|Publication number||US6011085 A|
|Application number||US 09/096,535|
|Publication date||Jan 4, 2000|
|Filing date||Jun 12, 1998|
|Priority date||Jun 13, 1997|
|Also published as||CN1261909A, CN1264410A, EP0988345A1, EP0988346A1, US5973028, WO1998056862A1, WO1998056863A1|
|Publication number||09096535, 096535, US 6011085 A, US 6011085A, US-A-6011085, US6011085 A, US6011085A|
|Inventors||Brian E. Maxwell, Max A. Weaver, Gary R. Robe, Richard A. Miller|
|Original Assignee||Eastman Chemical Company|
|Export Citation||BiBTeX, EndNote, RefMan|
|Patent Citations (30), Classifications (25), Legal Events (4)|
|External Links: USPTO, USPTO Assignment, Espacenet|
This application claims benefit under 35 U.S.C. § 119 of provisional applications 60/049,561; 60/049,562; and 60/049,563, all filed Jun. 13, 1997, and of provisional application 60/061,621, filed Oct. 9, 1997. Each of these provisional applications are incorporated herein by reference.
The invention relates to yellow, hot melt alkyd traffic marking compositions. More particularly, the invention relates to yellow, hot melt marking compositions containing a 1,5- or 1,8-substituted anthraquinone aromatic thioether or polyester. These yellow, hot melt alkyd traffic marking compositions are generally used to mark paved surfaces, such as roadways.
White and yellow traffic markings used for demarcating traffic lanes is a common sight on almost all roads. These markings ensure safe driving conditions under varying weather conditions. As described in U.S. Pat. Nos. 3,337,483 and 3,523,029, these white and yellow markings are formed from thermoplastic marking compositions which contain a hydrocarbon resin, fillers, a white or yellow pigment or dye, and glass beads. These marking compositions are applied to a surfaces, such as a road, as a hot melt Upon application, the marking compositions form a layer on the surface of the pavement which is allowed to cool to ambient temperature so that a solidified layer is formed within a short period of time. The compositions are generally applied to the pavement of roads, parking lots, sidewalks and runways. Other exemplary traffic marking compositions are described in U.S. Pat. Nos. 3,897,378; 3,998,645; 4,025,476; 4,324,711; 4,406,706; 5,213,439; and 5,709,908.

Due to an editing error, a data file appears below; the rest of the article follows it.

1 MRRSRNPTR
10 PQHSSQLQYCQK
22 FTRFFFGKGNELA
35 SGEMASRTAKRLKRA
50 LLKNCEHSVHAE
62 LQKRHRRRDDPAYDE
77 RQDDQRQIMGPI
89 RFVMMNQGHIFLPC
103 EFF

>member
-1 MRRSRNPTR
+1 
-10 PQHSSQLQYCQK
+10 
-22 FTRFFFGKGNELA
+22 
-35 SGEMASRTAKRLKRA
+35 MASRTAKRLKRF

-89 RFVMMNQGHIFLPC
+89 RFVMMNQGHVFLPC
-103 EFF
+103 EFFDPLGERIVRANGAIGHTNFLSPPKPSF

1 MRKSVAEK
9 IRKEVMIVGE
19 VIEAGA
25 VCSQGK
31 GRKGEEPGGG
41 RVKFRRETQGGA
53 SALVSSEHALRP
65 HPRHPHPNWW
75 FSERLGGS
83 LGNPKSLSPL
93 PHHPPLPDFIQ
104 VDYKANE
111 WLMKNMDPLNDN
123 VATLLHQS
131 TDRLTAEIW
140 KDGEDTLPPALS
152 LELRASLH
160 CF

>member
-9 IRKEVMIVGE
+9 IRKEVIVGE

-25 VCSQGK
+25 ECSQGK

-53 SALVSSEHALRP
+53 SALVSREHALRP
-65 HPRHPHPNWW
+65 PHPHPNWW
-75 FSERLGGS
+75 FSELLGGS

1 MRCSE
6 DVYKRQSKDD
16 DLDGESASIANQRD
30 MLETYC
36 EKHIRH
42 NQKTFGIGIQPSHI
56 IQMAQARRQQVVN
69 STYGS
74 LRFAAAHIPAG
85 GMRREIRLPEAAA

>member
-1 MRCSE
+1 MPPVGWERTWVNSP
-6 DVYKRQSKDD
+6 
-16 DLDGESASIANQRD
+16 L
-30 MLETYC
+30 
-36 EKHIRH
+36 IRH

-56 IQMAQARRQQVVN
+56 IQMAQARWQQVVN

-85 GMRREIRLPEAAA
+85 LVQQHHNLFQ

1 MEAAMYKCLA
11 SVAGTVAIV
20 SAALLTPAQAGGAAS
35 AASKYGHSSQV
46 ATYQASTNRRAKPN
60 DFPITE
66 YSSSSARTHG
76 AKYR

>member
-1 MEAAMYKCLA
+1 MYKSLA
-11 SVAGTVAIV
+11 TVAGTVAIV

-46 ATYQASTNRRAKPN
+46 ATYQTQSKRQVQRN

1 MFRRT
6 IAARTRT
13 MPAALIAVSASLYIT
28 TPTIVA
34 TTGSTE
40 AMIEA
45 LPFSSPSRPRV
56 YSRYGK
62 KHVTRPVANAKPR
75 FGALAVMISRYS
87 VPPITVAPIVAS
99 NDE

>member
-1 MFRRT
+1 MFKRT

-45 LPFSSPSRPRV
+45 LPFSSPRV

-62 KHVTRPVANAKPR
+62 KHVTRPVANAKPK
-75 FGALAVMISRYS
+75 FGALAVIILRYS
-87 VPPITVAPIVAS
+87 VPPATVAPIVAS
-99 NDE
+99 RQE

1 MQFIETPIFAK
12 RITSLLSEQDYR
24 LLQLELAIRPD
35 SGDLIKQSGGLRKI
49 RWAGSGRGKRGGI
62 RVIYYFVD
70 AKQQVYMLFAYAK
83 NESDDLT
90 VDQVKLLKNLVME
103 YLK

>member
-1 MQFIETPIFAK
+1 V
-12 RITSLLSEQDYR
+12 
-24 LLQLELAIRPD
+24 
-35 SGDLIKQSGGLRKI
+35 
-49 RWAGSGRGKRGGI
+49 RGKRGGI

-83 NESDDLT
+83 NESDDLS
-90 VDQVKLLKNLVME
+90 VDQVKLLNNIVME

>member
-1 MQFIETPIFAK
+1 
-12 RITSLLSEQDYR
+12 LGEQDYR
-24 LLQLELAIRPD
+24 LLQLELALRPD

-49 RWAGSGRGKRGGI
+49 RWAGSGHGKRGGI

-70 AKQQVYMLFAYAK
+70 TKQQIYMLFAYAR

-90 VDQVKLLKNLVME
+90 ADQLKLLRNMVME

At the present time large amounts of thermoplastic marking compositions are used for yellow traffic marking purposes. The conventional coloring component which has generally been incorporated in the yellow thermoplastic traffic paints, is lead chromate or cadmium yellow pigment alone or mixed with coated chrome yellow pigment. These pigments are used in large quantities, for example, two pounds of lead chromate are used per gallon of marking composition. Unfortunately, these pigments contain the lead, cadmium and chromium heavy metals which are toxic to the environment. Thus, while desirable from a color point of view, these heavy metal pigments are discouraged due to their toxic nature. Indeed, with the increasing environmental concern surrounding the use of heavy metal pigments in paints and coatings, there is a push to replace heavy metals in hot melt marking compositions with organic pigments or dyes. Many states, such as California and Texas, have already mandated that lead chromate is to be replaced where possible. Consequently, efforts are being made to utilize other colorant materials; ie., nontoxic pigments and dyes, for yellow traffic marking paint purposes.